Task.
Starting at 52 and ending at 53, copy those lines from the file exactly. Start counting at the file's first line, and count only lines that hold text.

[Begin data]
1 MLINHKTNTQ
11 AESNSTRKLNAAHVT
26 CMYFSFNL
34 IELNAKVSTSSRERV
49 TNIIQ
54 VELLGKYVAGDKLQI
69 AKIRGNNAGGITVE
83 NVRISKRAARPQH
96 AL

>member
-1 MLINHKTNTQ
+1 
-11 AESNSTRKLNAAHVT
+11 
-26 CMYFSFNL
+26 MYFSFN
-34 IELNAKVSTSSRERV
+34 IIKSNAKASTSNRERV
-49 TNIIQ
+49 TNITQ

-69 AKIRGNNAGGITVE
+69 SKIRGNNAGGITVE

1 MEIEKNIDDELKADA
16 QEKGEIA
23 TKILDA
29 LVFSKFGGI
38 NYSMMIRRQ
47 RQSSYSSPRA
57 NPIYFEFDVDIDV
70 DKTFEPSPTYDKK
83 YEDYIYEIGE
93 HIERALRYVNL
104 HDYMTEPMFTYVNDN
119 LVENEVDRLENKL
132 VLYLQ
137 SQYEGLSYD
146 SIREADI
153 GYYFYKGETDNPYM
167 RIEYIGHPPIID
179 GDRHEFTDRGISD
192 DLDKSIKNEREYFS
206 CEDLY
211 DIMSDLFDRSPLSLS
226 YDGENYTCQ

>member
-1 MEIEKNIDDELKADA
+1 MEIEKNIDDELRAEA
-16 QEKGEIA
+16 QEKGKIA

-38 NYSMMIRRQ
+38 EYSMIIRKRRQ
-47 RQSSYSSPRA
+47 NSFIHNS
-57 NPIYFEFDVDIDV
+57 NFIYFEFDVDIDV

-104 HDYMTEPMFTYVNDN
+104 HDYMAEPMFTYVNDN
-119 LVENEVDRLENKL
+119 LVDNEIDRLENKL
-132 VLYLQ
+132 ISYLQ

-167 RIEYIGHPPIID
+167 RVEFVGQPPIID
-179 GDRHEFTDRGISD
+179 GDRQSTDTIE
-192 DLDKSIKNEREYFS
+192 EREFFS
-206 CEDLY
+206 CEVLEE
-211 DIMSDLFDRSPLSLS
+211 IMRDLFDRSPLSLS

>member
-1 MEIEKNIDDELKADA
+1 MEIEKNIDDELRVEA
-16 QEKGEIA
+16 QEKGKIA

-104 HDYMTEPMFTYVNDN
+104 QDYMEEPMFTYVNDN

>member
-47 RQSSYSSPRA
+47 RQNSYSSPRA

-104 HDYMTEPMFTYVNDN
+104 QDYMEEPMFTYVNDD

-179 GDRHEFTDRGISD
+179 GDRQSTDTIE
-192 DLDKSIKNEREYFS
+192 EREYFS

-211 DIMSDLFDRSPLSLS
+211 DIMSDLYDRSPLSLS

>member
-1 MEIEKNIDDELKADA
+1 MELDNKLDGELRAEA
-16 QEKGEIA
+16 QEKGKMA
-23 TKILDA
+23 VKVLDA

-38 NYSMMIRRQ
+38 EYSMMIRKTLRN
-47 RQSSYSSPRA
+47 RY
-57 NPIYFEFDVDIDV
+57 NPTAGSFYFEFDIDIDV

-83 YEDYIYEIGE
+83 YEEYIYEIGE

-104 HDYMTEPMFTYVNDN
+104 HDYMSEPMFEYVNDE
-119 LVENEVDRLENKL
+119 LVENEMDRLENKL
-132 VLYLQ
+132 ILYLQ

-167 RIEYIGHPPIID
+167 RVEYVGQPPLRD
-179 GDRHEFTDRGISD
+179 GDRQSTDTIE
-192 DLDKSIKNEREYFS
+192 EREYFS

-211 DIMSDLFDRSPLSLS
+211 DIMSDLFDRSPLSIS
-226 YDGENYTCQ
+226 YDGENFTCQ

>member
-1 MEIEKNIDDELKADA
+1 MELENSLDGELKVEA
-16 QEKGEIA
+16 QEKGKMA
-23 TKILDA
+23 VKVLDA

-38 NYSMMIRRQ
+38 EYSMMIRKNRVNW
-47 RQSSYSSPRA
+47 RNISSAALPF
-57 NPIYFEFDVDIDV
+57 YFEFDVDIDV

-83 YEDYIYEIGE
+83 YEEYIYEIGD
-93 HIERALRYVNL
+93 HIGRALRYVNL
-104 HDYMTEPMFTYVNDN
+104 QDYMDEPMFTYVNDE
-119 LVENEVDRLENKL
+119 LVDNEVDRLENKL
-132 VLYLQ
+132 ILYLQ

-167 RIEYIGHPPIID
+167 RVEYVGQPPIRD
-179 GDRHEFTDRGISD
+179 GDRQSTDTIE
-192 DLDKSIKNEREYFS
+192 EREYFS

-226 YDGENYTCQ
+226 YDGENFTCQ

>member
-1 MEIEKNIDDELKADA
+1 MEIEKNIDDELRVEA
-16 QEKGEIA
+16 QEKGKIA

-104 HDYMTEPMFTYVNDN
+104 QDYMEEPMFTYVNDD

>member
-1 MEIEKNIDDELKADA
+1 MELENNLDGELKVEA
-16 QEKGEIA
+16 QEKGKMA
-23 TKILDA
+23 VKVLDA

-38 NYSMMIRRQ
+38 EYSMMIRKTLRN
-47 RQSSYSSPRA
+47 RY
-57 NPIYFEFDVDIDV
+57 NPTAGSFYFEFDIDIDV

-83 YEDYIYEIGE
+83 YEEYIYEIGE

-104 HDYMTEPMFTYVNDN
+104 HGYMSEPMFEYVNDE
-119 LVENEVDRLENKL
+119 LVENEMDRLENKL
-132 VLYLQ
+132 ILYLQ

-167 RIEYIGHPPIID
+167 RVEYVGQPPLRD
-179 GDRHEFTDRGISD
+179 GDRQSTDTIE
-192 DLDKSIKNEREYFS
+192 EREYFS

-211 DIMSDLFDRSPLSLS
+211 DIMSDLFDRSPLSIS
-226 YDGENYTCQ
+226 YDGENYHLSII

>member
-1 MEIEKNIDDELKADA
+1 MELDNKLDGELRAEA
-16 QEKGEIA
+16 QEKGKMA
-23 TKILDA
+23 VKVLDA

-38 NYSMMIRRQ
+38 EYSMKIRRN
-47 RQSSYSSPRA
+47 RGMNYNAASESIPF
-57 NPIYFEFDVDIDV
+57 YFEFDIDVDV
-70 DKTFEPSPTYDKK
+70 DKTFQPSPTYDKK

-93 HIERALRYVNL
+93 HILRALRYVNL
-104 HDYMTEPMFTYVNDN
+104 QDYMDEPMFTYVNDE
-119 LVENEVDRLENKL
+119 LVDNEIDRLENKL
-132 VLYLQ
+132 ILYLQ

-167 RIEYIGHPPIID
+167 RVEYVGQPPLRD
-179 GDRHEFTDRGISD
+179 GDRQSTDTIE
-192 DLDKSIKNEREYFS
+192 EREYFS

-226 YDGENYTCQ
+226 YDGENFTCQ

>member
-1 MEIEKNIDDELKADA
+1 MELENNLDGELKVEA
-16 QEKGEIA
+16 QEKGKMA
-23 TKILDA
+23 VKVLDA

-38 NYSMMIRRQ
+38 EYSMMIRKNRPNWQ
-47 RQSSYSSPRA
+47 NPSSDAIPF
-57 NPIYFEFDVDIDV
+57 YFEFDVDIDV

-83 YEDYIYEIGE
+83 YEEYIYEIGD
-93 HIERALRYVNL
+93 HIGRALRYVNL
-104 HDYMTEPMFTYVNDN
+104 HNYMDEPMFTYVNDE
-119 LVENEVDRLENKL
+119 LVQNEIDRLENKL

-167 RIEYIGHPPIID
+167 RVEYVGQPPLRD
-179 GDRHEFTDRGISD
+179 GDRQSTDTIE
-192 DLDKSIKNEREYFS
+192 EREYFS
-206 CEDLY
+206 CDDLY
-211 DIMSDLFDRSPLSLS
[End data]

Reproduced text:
-47 RQSSYSSPRA
+47 NSFIHNS